Cedric, a founding member of the Headhunter Gang, used the Council complaint system all the time. It gave him complete anonymity and police protection. The Council did all the work and the ratepayers paid the bills. All Cedric had to do was laugh.
Reducing the cost of negative energy.
A significant rate reduction could be made, suggests Tony Watkins, if every citizen was only allowed to make one complaint each year to a local authority.
Some people complain all the time about almost everything. Other people never complain, even when they have every reason to do so. Rather strangely we seem to accept that our community is always going to be like this. Our society has few mechanisms in place to bring about a necessary change in behaviour. Instead we have institutionalised processes which favour “complainers” over “non-complainers”.
Some balance could be restored if every citizen was only allowed to make one complaint each year to a local authority. That would still allow a city like Auckland to entertain around a million complaints each year, which should be enough to accommodate the most pressing concerns of the populace.
At first glance allowing only one complaint a year might seem to be rather draconian. Not so. Most people never complain so their allocation would be available for others to enjoy. Any “complaining” person would only need to ask a “non-complaining” person for permission to use their allocation.
In practice this would mercifully give every citizen only one complaint each year where they could hide their identity from shame and ridicule. When using someone else’s allocation complaints would move into the public arena. At the moment name suppression is automatically granted to “complainers”, but not to “non-complainers”. Even under the Official Information Act a Council will not reveal the name of a person who has lodged a complaint. This is one reason why the existing system is used by many simply to harass other people over issues which too often have nothing to do with the complaint. One unsubstantiated phone call is enough to initiate a significant expenditure of ratepayer money. Someone else does all the work and takes all the knocks. The many people who never complain pay for a few “complainers” to have fun.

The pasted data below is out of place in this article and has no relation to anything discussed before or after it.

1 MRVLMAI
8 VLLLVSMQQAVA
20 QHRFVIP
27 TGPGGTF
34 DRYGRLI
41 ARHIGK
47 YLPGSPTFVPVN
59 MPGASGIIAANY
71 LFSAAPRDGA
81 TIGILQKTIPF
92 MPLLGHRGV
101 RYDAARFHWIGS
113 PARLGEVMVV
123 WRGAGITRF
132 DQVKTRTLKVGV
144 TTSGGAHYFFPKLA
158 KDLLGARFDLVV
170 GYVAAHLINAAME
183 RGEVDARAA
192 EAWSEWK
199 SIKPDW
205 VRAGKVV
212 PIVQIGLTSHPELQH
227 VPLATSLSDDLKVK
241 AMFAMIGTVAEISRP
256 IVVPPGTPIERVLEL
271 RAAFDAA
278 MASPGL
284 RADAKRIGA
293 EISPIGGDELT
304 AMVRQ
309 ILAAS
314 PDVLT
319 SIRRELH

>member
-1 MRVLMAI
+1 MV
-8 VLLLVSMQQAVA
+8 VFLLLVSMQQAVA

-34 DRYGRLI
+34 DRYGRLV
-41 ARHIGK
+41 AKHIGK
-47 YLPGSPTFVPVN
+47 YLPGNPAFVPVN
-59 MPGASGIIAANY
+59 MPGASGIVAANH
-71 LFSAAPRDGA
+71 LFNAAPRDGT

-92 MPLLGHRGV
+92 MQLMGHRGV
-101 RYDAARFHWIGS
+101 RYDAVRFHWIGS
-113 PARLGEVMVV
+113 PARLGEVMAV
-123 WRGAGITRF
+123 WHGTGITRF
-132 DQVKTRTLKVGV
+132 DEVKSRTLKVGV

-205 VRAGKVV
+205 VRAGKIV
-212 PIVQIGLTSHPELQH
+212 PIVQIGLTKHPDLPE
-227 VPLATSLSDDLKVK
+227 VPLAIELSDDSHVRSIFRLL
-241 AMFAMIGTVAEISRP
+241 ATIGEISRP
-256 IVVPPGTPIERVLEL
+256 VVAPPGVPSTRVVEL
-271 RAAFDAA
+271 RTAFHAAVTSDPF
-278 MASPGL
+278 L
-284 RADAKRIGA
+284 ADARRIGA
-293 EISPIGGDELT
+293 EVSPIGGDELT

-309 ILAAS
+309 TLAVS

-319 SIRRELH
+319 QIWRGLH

With only one chance to complain people would need of course to weigh up carefully the possibility of using up their allocation on some minor issue, while there was the possibility that there might be some other major issue lurking just around the corner. Some people who normally complain all the time might even reach the end of the year without ever having used up their allocation, as they waited nervously for a big one which never came.
It seems odd that local government has institutionalised a phenomenon which would be better either ignored or dealt with in some more creative way.
The people who do not complain just solve life’s problems as they come along. They are busy forging ahead making life better for themselves as well as the rest of the world. They are cheerful as they go about helping others. In contrast the people who complain all the time look for someone who will listen to their tale of misery. Councils do so. Bored Council staff enjoy entering any fray to brighten up their day, normally without bothering to find out what it is really all about. Public bodies feed on private aggression.
We all have some friends or neighbours whom we know to just ignore when they begin complaining. Solving one problem for them just sends them off to look for another. They have a pathological commitment to unhappiness, and remain blissfully unaware that others do not share their malaise. A wise person does not get drawn into their complex web of negative energy.
It is not always easy. A “complainer” can set about gathering other signatures to make it seem that they have widespread support. Courteous neighbours do not like to refuse them, so they sign up to something they would normally never agree to. It is easier to sign than to get drawn into an issue you are too busy to deal with.
Transferring complaints to the Council does not solve anything. Councils are not actually structured to solve problems, and they do not even employ problem-solvers. Council staff are known for never being friendly, and they never smile. Because they focus on power, authority, and enforcement rather than mediation they create winners and losers. Anger, resentment, alienation and misunderstanding do not lead to a liveable city.
In peaceful cities Councils would acknowledge that they are themselves a problem, not a solution. Violence in our cities begins with the institutionalised violence of our management structures.
Having to explain complaints to a tolerant person not concerned with authority and enforcement can make them look faintly ridiculous. Needing to go to a “non-complainer” to ask for their allocation could be sobering for those who focus only on themselves. Any selfish person forced to pause for a moment to look at the rest of the world would realise just how lucky they are.
With only a million complaints in a year we could be well on the way to making Auckland a liveable city. The saving in rates would be just a bonus.
Tony Watkins is an architect and urban designer with a particular interest in mediation.